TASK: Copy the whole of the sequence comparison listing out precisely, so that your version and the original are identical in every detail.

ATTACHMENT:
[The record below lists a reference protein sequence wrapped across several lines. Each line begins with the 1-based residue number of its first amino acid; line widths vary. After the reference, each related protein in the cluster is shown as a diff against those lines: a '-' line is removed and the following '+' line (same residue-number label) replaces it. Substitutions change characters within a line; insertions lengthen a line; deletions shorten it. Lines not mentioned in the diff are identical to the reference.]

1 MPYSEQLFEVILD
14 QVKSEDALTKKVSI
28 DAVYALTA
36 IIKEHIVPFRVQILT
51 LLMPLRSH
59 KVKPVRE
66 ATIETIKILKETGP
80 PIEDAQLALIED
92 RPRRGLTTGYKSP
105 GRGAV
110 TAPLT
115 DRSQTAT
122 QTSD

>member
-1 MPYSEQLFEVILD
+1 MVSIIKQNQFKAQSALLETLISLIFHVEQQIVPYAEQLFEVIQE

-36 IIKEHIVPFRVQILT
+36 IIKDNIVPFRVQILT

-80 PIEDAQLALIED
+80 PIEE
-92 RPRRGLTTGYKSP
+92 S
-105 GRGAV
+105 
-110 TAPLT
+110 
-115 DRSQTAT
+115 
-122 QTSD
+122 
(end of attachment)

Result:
[The record below lists a reference protein sequence wrapped across several lines. Each line begins with the 1-based residue number of its first amino acid; line widths vary. After the reference, each related protein in the cluster is shown as a diff against those lines: a '-' line is removed and the following '+' line (same residue-number label) replaces it. Substitutions change characters within a line; insertions lengthen a line; deletions shorten it. Lines not mentioned in the diff are identical to the reference.]

1 MPYSEQLFEVILD
14 QVKSEDALTKKVSI
28 DAVYALTA
36 IIKEHIVPFRVQILT
51 LLMPLRSH
59 KVKPVRE
66 ATIETIKILKETGP
80 PIEDAQLALIED
92 RPRRGLTTGYKSP
105 GRGAV
110 TAPLT
115 DRSQTAT
122 QTSD

>member
-1 MPYSEQLFEVILD
+1 MVSIIKQNQFKAQSALLETLISLIFHVEQQIVPYAEQLFEVIQE

-36 IIKEHIVPFRVQILT
+36 IIKDNIVPFRVQILT

-80 PIEDAQLALIED
+80 PIEE
-92 RPRRGLTTGYKSP
+92 S
-105 GRGAV
+105 
-110 TAPLT
+110 
-115 DRSQTAT
+115 
-122 QTSD
+122 